Rails at Theatre by the Lake’s Studio

Lydea Perkins as Sarah in Rails – Theatre by the Lake 2018

A gritting norther drama, Rails is the 21st century reincarnation of the great 50s and 60s kitchen sink dramas writes Karen Morley-Chesworth.

Simon Longman’s Rails handles the hard-hitting social issues of this era, while ensuring some corker lines that have the audience roaring with laughter.

Captures silo living

While the difficult times working class people face may not have changed over the generations, the way society is works today, the isolation makes life harder. Longman captures this silo way of living with his monologues to the audience – interaction between the characters who live within the same house, same street and same little town off the by-pass only every communicate with each other through text or mobile.

Scooter boy Mike – disenfranchised character

Toby Vaughan’s performance as the scooter boy Mike is perfection – from vulnerable, lonely child to enraged adolescent, this confused and disenfranchised character is a classic role.

The girl over the road, Sarah is another strong part played brilliantly by Lydea Perkins. The chemistry between Vaughan and Perkins makes for some moving scenes – as the lonely young people find friendship in each other.

Dysfunctional ways

Oliver Mott as Ben, the older brother and carer of Mike is equally brilliantly played. Each of these three characters have the similar issues yet handle them in equally dysfunctional ways.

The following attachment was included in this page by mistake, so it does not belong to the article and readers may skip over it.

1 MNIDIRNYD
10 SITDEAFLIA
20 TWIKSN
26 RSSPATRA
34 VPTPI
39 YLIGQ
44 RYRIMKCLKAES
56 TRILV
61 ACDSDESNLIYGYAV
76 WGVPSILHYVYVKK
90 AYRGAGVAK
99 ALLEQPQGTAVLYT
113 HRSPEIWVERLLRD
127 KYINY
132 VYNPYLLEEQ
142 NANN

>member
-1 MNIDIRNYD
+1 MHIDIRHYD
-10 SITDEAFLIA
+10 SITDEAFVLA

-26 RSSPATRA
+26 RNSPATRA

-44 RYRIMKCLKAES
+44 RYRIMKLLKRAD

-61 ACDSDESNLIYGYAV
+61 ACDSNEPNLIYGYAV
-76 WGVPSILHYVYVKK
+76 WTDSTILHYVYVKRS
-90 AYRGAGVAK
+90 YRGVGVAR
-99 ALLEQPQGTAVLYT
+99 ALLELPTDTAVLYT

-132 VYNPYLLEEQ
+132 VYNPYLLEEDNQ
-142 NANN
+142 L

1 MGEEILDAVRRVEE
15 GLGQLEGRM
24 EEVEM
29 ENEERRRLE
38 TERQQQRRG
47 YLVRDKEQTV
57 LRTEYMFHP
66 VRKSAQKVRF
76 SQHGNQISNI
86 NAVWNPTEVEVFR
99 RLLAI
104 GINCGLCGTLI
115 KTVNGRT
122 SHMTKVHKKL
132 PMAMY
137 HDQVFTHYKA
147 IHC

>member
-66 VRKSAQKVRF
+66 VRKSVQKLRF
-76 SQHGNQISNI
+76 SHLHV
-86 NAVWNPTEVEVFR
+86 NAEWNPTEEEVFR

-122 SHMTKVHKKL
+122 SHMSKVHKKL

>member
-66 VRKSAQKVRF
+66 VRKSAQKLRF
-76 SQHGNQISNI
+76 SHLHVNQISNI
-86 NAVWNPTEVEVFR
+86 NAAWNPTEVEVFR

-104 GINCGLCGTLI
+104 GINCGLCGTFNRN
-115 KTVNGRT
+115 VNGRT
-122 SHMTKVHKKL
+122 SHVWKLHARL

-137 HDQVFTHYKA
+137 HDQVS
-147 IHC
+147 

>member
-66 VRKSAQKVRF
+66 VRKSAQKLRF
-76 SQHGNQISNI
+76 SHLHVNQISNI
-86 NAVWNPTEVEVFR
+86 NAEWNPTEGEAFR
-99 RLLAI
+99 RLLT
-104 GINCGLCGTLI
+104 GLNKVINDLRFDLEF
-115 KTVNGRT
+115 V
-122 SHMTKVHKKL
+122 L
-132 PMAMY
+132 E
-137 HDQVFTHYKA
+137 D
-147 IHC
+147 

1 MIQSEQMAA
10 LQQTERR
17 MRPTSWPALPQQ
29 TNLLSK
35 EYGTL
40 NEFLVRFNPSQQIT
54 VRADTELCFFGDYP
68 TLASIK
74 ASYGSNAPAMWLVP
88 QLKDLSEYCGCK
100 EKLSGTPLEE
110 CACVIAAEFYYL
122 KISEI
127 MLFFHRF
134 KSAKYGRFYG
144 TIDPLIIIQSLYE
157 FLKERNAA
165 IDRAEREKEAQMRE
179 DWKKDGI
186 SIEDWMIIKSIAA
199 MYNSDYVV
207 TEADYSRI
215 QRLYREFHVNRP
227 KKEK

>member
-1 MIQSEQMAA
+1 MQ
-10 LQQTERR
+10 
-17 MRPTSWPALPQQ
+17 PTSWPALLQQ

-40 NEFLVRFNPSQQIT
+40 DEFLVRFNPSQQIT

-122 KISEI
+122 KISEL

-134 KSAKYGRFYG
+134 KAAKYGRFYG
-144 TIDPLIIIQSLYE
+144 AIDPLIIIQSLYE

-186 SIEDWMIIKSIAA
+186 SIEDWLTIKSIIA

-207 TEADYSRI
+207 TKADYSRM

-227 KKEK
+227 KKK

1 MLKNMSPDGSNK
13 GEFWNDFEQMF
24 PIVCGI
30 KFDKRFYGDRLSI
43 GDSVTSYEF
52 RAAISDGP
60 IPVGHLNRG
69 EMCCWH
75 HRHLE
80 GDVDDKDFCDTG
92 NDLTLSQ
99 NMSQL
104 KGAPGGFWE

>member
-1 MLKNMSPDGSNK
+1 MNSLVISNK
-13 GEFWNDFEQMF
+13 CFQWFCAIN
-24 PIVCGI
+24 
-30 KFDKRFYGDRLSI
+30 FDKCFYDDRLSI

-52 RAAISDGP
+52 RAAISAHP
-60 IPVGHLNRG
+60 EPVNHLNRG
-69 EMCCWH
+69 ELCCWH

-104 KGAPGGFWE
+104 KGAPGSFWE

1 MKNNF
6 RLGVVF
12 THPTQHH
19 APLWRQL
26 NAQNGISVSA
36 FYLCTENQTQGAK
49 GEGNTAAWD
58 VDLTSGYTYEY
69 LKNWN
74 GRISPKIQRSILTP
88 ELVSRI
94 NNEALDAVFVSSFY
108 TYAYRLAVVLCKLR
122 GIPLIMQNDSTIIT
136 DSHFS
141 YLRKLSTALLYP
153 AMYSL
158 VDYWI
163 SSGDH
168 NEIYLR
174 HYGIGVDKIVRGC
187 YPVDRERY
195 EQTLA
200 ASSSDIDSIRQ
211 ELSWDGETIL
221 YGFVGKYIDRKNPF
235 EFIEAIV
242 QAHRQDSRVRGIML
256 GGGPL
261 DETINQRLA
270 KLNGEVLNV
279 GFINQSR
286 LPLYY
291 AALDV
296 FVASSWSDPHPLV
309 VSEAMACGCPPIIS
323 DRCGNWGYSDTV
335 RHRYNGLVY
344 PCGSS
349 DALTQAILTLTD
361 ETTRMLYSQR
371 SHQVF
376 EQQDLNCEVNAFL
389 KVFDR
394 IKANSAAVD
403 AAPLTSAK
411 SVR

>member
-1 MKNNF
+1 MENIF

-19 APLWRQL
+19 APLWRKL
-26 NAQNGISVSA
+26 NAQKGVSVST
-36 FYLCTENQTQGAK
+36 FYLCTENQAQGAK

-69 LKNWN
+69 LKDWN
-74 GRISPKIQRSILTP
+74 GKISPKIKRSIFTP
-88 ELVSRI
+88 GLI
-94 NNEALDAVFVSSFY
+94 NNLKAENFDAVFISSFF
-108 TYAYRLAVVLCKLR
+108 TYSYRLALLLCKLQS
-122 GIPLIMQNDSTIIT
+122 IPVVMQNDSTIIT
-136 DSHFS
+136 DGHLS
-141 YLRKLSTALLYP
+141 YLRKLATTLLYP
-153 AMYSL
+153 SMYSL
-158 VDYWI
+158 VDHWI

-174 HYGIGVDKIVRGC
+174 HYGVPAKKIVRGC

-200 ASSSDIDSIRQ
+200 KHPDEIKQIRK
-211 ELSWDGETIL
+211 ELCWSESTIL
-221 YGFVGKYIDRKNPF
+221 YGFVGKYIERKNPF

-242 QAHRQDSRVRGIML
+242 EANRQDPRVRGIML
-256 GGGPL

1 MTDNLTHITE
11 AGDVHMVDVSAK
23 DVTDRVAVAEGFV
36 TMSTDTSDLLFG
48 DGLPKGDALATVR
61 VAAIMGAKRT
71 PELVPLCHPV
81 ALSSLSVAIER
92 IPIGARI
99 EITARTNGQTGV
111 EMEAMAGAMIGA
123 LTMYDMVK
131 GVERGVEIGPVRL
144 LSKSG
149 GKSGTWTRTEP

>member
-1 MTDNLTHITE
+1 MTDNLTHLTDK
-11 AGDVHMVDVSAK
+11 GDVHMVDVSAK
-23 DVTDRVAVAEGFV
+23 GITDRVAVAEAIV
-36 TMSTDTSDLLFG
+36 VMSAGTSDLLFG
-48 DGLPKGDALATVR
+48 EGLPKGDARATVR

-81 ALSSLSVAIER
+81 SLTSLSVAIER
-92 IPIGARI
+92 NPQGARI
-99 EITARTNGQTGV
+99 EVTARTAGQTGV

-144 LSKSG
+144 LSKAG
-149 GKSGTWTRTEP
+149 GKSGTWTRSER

Christine Entwisle as Ben and Mike’s mother Deb, whose emotional and mental illness is the most extreme reaction to the world around her has a pivotal role – and it played with a control and passion in equal parts.

Excellent sound design

This is no play for the faint hearted, yet one that gives hope and a few laughs. The atmosphere and tension is magnified by the excellent sound design.

Stunning choreography

The choreography of the performances is stunning, even the violence is interpreted in movement which is mesmerising, and hits an inner chord.

This production has been so well cast, and these four actors maximise an equally brilliant play for the 21st century. The language is modern and strong, yet each word is perfectly chosen to push buttons and get a response. This is a memorable production from Keswick’s Theatre by the Lake. It’s a play that needs to be scene.

This production of Rails deserves to be played to a full house every night – and if you only see one new play this year, make it Rails.

5/5 stars

  • Rails by Simon Longman runs until 27 October 2018 at Theatre by the Lake’s Studio. From more details and to book visit www.theatrebythelake.com   

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